Saturday, September 29, 2007



FAIR VOTE - When Dick Gephardt eked out a win in the 1988 Iowa caucuses,
no one was under the illusion that the contest for the Democratic
presidential nomination was over. Nor was it over in 1992 when Iowans
chose favorite son Sen. Tom Harkin and Paul Tsongas won in New
Hampshire, both defeating eventual nominee Bill Clinton. John McCain
found that a lopsided New Hampshire win was not enough to survive the
awaiting Bush 2000 machine.

But in 2004, John Kerry went from single digits to a surprise win in
Iowa in what seemed like the blink of an eye, and by the time voters had
rubbed their eyes and refocused, Kerry was already the presumptive
nominee. His Iowa glow carried into a win in New Hampshire, and the
campaign was effectively over long before the alleged "super Tuesday" in

Presidential primaries ideally are a national vetting process in which
voters within the parties can take a careful look at their potential
standard bearers via speeches, debates, and personal interaction. They
want a good sense of a candidate's grasp of the issues, ability to
handle adversity, and even their regional strengths. They also can take
this chance to fully debate the potential future direction of their
party, which is more in play in the presidential nomination contests
than any other part of our politics.

This kind of rigorous candidate testing and debate is best when the
contests are spread throughout an election season. In 1984, Gary Hart
and Jesse Jackson clashed with Walter Mondale all the way to June before
Mondale managed to collect enough delegates to clinch his party's nod.
Over the proceeding election cycles, though, states began to clue in
that the sooner they held their primaries, the more likely they were to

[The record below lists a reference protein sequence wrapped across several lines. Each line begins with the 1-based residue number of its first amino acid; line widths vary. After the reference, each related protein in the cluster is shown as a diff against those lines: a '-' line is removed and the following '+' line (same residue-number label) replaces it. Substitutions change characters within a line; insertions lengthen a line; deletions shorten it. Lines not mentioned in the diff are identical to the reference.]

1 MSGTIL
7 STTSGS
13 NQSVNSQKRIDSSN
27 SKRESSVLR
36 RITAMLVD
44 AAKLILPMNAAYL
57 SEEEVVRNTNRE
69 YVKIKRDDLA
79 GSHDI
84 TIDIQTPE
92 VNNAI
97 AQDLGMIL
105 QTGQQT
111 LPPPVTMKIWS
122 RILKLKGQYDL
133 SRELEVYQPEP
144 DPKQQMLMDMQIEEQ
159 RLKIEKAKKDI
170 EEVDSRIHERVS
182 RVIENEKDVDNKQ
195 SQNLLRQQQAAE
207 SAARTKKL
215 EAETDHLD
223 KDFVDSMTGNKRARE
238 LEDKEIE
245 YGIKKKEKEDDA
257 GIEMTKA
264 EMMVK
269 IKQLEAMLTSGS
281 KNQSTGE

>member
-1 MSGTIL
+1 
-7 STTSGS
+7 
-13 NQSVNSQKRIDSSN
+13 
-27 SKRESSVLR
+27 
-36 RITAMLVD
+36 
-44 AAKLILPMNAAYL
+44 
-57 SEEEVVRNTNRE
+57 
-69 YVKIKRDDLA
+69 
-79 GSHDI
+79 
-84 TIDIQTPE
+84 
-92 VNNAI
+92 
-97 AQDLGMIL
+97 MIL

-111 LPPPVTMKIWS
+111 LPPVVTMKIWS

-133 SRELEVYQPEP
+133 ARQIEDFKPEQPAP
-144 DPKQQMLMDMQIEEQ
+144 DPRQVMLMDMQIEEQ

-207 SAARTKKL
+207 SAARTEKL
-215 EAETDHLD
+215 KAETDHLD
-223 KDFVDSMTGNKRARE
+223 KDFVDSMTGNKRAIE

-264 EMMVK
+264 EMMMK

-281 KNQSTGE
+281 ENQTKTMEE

gain influence.

In 2004 John Kerry had wrapped up his nomination by February 17 with a
win in Wisconsin, and his winning streak from Iowa barely a month before
had been almost totally uninterrupted. In the end, Kerry had dominated
27 states with more than 55% of the vote or more (and 16 states with
over 70%), all of them essentially irrelevant after February 17.

Now that a herd of states have stampeded to the front of the calendar,
Iowa and New Hampshire have likely become even more defining in the
nomination process, and the parties will likely have their nominees even
more quickly than in 2004. We'll then have nine excruciating months to
watch the nominees battle it out over the airwaves for the benefit of a
handful of relevant swing states.

A saner approach: Fair Vote backs a plan to reform the primaries -that
creates clusters of primaries of increasing state size. We like the idea
of small states holding early contests, giving us a close-up look at
candidates through retail politics, but balance that positioning with
opportunities for larger states to play a decisive role. And just as
importantly, every state needs to feel an incentive to play by the
rules, ending the stampede once and for all.

It's time to "fix the primaries" -- indeed we've joined with advocates
of a range of proposals to so just that.




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